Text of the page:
1958 Martin 0-18 Flattop Guitar

A consignor of mine sent this beautiful box in for sale. As you can hear in the video clip, it sounds tremendous for such a little fella. My favorite years for Martins are the early-to-mid-'50s and this one, on the tail end of that era, sounds just as good as the early ones to my ears. It's got a lot of pep and punch with wider-sounding bass than you might expect for its size.

It arrived with some fussy issues to solve, but was generally unmolested. Now that it's all spruced-up, it plays like a champ and is ready to go for the foreseeable future. What's admirable about good 0-18s is that they sound great flatpicked (just listen to the G-runs in the video) as well as fingerpicked. They're not as bottom-heavy as something like a concurrent D-28 or J-45, but they do have plenty of guts to get the job done for a flatpicker. Someone playing lead/fill lines will like how it rides over other guitars in a jam or band environment, too.

Repairs included: a neck reset, fret level/dress, replacement bridge install, new bone saddle, new ebony bridge pins and endpin, reglue of a section of the pickguard, cleat to a crack on the treble-side of the pickguard, cleaning, and setup.

Setup notes: it plays bang-on with 3/32" bass and 1/16" treble at the 12th fret. The neck is straight and it's strung with 54w-12 gauges in phosphor bronze.

Scale length: 24 7/8"
Nut width: 1 11/16"
String spacing at nut: 1 7/16"
String spacing at bridge: 2 1/8"
Body length: 18 1/8"
Lower bout width: 13 1/2"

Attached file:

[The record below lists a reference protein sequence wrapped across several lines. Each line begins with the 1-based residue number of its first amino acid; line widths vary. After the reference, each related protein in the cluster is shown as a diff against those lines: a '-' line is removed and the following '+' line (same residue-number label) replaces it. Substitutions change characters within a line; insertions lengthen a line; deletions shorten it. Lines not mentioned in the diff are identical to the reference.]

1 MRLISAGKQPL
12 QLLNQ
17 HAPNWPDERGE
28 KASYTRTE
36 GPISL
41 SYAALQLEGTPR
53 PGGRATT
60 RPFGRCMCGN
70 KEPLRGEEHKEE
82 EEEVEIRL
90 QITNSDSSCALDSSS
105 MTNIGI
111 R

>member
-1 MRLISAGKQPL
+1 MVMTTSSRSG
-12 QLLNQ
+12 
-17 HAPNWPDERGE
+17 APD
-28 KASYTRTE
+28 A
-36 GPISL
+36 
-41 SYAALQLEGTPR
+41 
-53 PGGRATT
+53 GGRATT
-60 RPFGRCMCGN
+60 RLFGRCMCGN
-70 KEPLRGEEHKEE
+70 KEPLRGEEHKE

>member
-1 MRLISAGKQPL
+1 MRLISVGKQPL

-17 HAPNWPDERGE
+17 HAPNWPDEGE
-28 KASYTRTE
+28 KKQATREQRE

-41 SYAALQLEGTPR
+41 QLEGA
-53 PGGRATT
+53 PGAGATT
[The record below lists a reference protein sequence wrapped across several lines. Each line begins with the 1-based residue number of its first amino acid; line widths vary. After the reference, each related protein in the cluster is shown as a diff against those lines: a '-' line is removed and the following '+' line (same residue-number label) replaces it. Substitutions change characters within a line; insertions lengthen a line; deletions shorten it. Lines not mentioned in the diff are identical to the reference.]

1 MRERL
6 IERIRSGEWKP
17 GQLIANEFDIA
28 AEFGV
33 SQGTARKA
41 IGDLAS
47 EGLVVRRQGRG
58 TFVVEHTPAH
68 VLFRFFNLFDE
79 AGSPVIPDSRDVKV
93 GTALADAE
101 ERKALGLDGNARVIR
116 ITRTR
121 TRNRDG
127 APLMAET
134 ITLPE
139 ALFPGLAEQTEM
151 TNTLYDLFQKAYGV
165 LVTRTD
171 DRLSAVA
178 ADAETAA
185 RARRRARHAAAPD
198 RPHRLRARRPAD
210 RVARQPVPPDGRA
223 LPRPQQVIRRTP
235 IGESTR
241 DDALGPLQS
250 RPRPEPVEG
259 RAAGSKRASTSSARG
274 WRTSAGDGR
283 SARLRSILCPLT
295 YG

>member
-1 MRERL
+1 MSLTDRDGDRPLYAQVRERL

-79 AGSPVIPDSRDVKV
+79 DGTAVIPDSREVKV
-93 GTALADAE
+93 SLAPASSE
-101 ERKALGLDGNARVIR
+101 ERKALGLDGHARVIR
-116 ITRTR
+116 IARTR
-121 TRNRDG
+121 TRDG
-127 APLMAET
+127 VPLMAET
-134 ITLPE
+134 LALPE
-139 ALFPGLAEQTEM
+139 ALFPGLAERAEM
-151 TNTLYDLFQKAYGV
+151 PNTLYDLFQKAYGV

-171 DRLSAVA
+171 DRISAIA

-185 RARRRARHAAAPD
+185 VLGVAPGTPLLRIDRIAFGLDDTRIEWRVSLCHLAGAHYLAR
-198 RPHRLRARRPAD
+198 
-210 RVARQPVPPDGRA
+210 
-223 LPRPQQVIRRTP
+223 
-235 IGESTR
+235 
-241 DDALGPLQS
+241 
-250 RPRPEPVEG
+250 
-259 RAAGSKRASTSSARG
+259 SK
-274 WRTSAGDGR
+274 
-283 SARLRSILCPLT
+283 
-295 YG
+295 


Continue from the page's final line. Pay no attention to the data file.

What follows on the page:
Waist width: 8 1/8"
Upper bout width: 10"
Side depth at endpin: 4 1/4"
Top wood: solid spruce
Back/sides wood: solid mahogany
Neck wood: mahogany
Bracing type: x
Fretboard: rosewood
Bridge: rosewood, bone saddle comp'd
Neck feel: medium C shape, ~14" board radius

Condition notes: the neck reset proved difficult because of some old shimmed-up repairs to the joint, so there's a bit of finish blem right at the joint itself. It's not obvious at all, though, unless you're looking. The fretboard extension also dips down over the body a bit, though I expect you (like I) don't play above the 15th fret, anyway, so it's a non-issue as far as playability goes. The bridge, pins, and saddle are replacements but the rest of the hardware is original. There are two sealed/repaired hairline cracks (smaller) on either side of the pickguard on the top. There's also an old, longer (~6") repaired hairline crack as well as an old, shorter (~1.5") repaired crack to the treble side of the instrument (pictured). The finish shows the usual weather-check throughout for its age but is in generally pretty decent shape. There are scuffs and scratches throughout but they're not big, save for some rubbing/scratching to the back of the neck that can be felt but does not hurt playability. There's some old finish blem/disturbance below the bridge "wings" where someone had reglued a non-original bridge in the wrong place in the past. Bridge plate looks good and is original.

It comes with: its presumably-original chip case.

The action looks high in this picture, but it measures low and fast at the 12th fret -- 3/32" EA and 1/16" DGBE fret top to string bottom.


Michael Mulkern said…
Should I choose the 0-18, the custom keto diet or the "secret signal" that triggers a man's impulse to love? I can't make up my mind.
Ben Jackson said…
Is nothing sacred any more???!!!
Warren said…
A steady diet of vintage Martins is the way to go boys!!!
Jake Wildwood said…
This blog post made 1000% better by removing the ad comments that precipitated Mr. Mulkern's words... jokes are even funnier OOC.